Is it ok to ask a freelancer to do revisions?

You’ve hired a freelancer and it’s all gone smoothly. They’ve stayed in touch and finished the project well on time. The problem is, now you want a few little things changing – maybe that font doesn’t look quite right or that colour scheme just doesn’t have the impact you expected? Or – worst case scenario – they just haven’t followed the brief at all. So what’s the deal with revisions? Can you ask for them or not? Here’s our guide on navigating these potentially treacherous waters.

Negotiate revisions in the contract

Different freelancers have different policies for revisions. In an ideal scenario, you’ll have laid out the terms for revisions in the project contract. Often, freelancers will include a certain number of revisions in the price, but don’t expect 5 rounds as standard. You’re far more likely to get one or two included, but make sure this is stated upfront. Similarly, if you do end up wanting more, decide what the cost will be after this. Remember, this is additional work for the freelancer that will take up more time than they initially allotted. And as they say, time is money.

A contract

Don’t take advantage

Don’t send back the project twenty times with tiny changes, or unspecific changes. It’s a very rare freelancer who’s going to be happy to provide unlimited revisions. You can avoid this scenario with clear communication in the first place. Figure out in great detail what you want and make sure the freelancer knows. Unclear project briefs are more trouble than they’re worth. Don’t say “you’re the designer, you decide”, because chances are you know exactly what you want and when that doesn’t happen you’ll throw a strop.

MyVisualBrief is a good way to articulate what you want in a design, as you’re not just relying on verbal description. You can create a design board which will help you avoid big misunderstandings.

Know what a revision is

Make sure you and your freelancer are in agreement over what exactly a ‘revision’ means. Often, it’s good to have a set process in place. They’ll send over the work, and you’ll have a few days to view it and send back any feedback/changes. This is a ’round’ of revisions.

It’s best to do your revisions in rounds, rather than sending in a slow but endless trickle of revisions while your designer is still in the middle of working. Stick to the agreed times for feedback and send revisions in bulk, rather than changing your mind on a whim and sending the freelancer an email at 2am.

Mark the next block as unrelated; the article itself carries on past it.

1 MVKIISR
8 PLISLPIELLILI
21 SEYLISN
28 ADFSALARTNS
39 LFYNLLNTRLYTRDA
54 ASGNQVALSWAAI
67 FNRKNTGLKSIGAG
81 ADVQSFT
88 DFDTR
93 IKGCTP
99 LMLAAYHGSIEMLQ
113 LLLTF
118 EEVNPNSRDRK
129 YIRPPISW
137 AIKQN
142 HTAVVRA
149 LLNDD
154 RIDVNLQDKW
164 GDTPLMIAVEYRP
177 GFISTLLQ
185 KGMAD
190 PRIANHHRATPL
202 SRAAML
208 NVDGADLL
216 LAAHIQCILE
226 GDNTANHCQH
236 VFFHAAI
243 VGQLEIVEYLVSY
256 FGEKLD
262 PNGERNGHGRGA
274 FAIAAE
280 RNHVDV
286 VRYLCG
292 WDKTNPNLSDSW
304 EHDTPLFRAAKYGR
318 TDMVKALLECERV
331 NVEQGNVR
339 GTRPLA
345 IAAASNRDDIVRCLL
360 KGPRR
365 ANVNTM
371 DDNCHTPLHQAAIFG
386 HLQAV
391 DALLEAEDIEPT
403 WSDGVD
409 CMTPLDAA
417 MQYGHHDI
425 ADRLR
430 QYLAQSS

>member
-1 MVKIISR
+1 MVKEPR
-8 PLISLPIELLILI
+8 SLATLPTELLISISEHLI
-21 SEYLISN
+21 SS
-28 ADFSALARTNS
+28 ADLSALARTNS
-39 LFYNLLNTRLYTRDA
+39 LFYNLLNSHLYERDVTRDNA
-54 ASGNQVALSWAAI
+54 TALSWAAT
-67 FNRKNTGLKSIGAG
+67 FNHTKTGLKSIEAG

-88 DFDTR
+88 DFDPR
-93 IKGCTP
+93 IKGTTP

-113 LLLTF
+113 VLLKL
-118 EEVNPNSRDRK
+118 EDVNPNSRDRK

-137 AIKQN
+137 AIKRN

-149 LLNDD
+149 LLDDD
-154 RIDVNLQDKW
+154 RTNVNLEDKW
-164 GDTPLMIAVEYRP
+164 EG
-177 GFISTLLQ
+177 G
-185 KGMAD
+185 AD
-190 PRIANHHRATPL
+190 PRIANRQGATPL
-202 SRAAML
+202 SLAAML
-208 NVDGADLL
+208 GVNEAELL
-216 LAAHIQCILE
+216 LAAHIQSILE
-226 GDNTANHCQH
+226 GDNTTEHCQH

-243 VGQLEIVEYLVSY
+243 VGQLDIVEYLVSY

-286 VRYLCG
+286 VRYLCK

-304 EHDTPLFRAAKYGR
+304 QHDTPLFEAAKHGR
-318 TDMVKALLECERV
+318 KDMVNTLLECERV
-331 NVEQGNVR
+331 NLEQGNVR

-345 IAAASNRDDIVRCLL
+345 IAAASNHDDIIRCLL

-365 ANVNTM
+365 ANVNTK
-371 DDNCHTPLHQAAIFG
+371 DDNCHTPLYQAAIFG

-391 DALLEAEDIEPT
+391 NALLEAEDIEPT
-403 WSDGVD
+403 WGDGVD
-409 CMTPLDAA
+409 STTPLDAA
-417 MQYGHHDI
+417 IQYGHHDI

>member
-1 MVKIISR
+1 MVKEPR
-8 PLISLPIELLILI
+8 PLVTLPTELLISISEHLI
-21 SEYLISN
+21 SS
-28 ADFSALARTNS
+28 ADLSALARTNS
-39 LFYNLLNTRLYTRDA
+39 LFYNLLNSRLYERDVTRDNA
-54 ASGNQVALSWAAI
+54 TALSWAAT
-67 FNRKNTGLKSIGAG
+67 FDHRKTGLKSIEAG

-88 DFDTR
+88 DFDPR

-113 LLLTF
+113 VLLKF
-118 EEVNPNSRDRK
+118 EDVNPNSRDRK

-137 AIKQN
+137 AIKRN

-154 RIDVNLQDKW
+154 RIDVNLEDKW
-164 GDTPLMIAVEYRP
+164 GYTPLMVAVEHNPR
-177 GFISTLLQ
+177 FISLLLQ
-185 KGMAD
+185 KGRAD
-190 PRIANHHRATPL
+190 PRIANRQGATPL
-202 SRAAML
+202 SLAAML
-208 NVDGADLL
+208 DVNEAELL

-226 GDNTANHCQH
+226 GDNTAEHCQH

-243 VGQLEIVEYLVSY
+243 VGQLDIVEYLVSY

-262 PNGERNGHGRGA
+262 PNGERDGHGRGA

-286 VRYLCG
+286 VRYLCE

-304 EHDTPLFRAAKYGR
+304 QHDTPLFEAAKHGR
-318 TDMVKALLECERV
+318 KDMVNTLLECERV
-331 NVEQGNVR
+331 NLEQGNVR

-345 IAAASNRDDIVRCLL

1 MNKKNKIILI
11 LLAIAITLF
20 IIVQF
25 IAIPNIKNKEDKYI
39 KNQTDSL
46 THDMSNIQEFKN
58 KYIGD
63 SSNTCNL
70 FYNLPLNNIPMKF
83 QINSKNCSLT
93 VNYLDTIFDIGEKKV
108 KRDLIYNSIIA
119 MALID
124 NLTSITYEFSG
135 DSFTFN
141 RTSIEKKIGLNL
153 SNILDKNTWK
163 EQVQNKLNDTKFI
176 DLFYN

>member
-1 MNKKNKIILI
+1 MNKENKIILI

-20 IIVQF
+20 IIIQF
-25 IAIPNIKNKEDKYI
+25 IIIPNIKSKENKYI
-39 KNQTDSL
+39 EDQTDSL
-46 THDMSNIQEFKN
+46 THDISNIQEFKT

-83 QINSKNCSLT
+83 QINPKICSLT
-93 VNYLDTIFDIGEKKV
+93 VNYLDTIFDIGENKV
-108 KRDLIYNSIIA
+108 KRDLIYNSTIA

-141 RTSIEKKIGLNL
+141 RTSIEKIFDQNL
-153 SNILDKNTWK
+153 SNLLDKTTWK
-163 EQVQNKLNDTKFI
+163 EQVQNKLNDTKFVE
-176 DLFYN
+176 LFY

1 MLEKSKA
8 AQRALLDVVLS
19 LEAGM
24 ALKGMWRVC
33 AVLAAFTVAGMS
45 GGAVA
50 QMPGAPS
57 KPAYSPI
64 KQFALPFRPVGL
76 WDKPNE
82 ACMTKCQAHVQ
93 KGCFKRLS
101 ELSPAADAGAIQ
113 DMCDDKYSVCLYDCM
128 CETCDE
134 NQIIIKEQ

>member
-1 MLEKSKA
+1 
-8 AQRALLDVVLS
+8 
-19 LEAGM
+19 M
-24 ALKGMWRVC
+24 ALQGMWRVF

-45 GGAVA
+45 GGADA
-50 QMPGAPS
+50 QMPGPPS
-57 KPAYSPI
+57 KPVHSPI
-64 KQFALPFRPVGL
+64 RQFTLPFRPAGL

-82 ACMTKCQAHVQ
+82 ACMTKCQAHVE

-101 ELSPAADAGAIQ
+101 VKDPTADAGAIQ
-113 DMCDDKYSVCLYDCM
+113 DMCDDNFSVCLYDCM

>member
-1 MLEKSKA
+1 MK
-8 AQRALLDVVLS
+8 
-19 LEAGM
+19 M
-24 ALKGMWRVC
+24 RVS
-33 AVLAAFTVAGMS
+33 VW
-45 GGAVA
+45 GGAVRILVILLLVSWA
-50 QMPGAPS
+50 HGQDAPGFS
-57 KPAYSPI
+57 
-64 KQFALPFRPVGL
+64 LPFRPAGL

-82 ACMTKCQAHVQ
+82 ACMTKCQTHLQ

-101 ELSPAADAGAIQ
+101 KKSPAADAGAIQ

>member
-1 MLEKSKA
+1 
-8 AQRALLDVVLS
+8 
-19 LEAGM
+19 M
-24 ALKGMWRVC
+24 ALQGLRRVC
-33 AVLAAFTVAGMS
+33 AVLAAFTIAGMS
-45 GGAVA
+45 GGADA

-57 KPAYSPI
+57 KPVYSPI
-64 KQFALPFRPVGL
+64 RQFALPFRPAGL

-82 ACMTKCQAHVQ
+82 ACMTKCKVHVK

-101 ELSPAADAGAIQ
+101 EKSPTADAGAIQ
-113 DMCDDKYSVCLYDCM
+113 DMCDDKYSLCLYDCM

Know what a revision is not

A revision is not you changing your mind over a fundamental part of the project brief and then demanding everything is altered to reflect this change. A revision should not change the scope of the project. They only cover what was already stated in the project brief.

Similarly, revisions should not be huge. If they’re going to massively disrupt your freelancer’s workflow, expect an additional charge, or to be charged an hourly rate for that work.

To: An Annoyed Designer. From: A Bad Client: "I've attached a 6 page PDF with a list of revisions that need to be made before tomorrow."

Revisions should not be endless. Once more, know ahead of time how many revisions you can expect. Don’t be unreasonable and expect your freelancer to bend to your will on a million tiny issues without being paid more.

A revision also isn’t you expecting the freelancer to draw up twenty different logos so you can choose your favourite. It’s better to work from and aim towards a single concept than ask for lots of different designs. If you want twenty logos, expect to pay twenty times as much. This is where having a clearly defined brief comes in handy, yet again!

It’s also worth remembering that your freelance is an expert in what you’re hiring them to do. If you’re disagreeing with something they’re saying, it might be worth stepping back and considering it a bit more.

The bottom line

It’s okay to ask for revisions. Well, kind of. It’s okay to ask for revisions in a way that’s been agreed between you and the freelancer. That might mean continuous requests for revisions aren’t okay, and that you’re expected to give feedback at specific times. The main thing to keep in mind is that they’re not a free-for-all.

So basically, be reasonable and stick to the contract!




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Becca is the Marketing Executive at Twine. She loves literature, music, film and make-up. She spends a lot of time complaining about the mismatched angles of her winged eyeliner and stalking drag queens on Instagram. Otherwise, she’s helping Joe by writing blog posts and keeping Twine’s social media running.